(From Rachel Simhon’s column in the ‘Diary’ section of the Daily Telegraph, Saturday, July 16 2005, page 23.)
336. Modern EM environment creates problems for audio induction loops – examples
Being involved in providing audio induction loops for hearing aid users, I am interested in cases of audio magnetic interference. The modern electromagnetic environment has an increasing number of these.
While installing loop systems in a building in Wolverhampton Science Park I checked for possible interference. A coil of red-coated pyrotenax cable in the ceiling was interesting. That being part of the Fire Alarm installation, I used the monitor receiver to listen to the “Break-Glass” alarm point. Again, I heard the same digital noise right across the audio range. This kind of interference is a continuous background buzz for hearing aid users wanting to use an induction loop. This compares with listening to a car radio, or to a CD with a noisy fan in the room. In practice, the magnetic field from the Break-Glass would not be a problem. But the field from the cable routing and the coil of surplus cable just above someone’s head could be.
We found a similar interference in a new building in Edgbaston High School. Most of the hall is clean, but there is one corner with significant digital noise. Again, it happens to be next to a storeroom containing the displays for the fire alarms. Otherwise, in that room, the fire alarm is cleaner than at Wolverhampton.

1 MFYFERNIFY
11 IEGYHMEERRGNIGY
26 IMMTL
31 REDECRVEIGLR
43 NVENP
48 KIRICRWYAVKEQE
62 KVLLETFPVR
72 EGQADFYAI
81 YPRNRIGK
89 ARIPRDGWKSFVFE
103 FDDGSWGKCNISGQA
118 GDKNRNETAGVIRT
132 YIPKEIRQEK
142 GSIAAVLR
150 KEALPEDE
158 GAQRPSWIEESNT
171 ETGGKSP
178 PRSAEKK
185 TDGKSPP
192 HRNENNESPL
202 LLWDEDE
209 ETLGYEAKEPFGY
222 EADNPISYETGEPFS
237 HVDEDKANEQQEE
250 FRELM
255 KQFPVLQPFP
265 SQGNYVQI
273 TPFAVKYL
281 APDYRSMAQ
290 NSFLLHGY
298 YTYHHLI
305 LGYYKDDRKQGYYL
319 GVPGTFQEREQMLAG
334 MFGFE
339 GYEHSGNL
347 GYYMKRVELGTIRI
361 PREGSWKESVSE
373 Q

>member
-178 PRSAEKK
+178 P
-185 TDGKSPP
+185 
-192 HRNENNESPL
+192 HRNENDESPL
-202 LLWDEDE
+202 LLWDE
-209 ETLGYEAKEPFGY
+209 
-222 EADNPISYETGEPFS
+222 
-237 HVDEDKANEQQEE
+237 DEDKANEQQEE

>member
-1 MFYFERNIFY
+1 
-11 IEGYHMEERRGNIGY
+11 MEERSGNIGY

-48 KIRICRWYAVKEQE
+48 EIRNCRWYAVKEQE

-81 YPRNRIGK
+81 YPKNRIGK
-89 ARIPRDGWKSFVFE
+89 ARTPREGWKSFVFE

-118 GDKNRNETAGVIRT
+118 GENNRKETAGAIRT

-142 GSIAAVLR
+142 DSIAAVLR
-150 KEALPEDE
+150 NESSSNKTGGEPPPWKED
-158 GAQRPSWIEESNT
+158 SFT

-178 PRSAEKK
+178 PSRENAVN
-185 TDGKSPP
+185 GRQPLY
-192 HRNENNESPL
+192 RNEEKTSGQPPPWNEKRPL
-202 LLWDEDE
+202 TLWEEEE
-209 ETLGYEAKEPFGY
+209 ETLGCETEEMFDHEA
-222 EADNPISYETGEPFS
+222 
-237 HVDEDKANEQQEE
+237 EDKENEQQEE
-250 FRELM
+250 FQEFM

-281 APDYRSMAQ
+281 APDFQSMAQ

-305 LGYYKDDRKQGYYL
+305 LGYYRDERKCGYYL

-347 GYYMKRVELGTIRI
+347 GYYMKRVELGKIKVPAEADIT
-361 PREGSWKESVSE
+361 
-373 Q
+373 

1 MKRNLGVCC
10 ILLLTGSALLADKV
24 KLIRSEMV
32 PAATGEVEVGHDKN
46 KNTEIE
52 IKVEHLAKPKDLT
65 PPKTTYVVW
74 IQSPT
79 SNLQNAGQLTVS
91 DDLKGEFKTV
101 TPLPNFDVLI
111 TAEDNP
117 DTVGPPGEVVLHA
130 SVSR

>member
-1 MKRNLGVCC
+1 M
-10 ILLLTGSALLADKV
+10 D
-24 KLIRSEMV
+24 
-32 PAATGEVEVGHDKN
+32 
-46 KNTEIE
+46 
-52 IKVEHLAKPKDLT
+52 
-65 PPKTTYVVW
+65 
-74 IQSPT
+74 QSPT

A case which may not be an audio magnetic field (I did not have the right detector available) was at my mother-in-law’s. We heard that the Hi-Fi had developed a fault, and there was a buzz. I found this buzz on the cassette deck, though the radio was clean. Moving the BT DECT cordless phone cured the problem. The wiring for this, from the power supply as well as the phone line, seems to be the main radiator. Since it is plugged in to the same mains point as the hi-fi, separating the items is difficult. It is not clear whether or not this is magnetic interference. But cassette tape play heads are susceptible to magnetic fields. For example, with separate items, placing a tape player on top of an amplifier usually causes a loud hum from magnetic coupling to the amplifier power supply.
Audio induction loops are a common “aid for the disabled” using the audio magnetic spectrum coupling to a pick-up coil in the hearing aid. The target magnetic field is 100mA/m to match normal hearing aid microphone levels. Installers, and public buildings, use monitor receivers to check loop systems. One such monitor is the Ampetronic ILR2 which allows people with normal hearing to hear what a hearing aid user would hear.
I happened to have a loop monitor with me when I was shown around the brand-new library building in Bournemouth. They have the, now ubiquitous, standard screening arrangement to detect books being smuggled past the check-out. This generates such a strong magnetic field that the nearest induction loop on the counter has to be about 4 metres away. Any closer and the noise, a constant whistle at about 1kHz or so, is intolerable for hearing aid users.
Similar anti-theft screens, the familiar pair of (usually) grey loops you walk between entering or leaving larger shops are very common. Because check-outs are near the doors, this is likely to be a problem where hearing aid loop systems are fitted. I happened to visit a major car accessory shop in Birmingham, again with a loop monitor to hand. The whistle from the security screen could be heard out in the car park.
(Sent in by Robert Higginson, 14 July 2005)
337. Audio induction loops can interfere with other equipment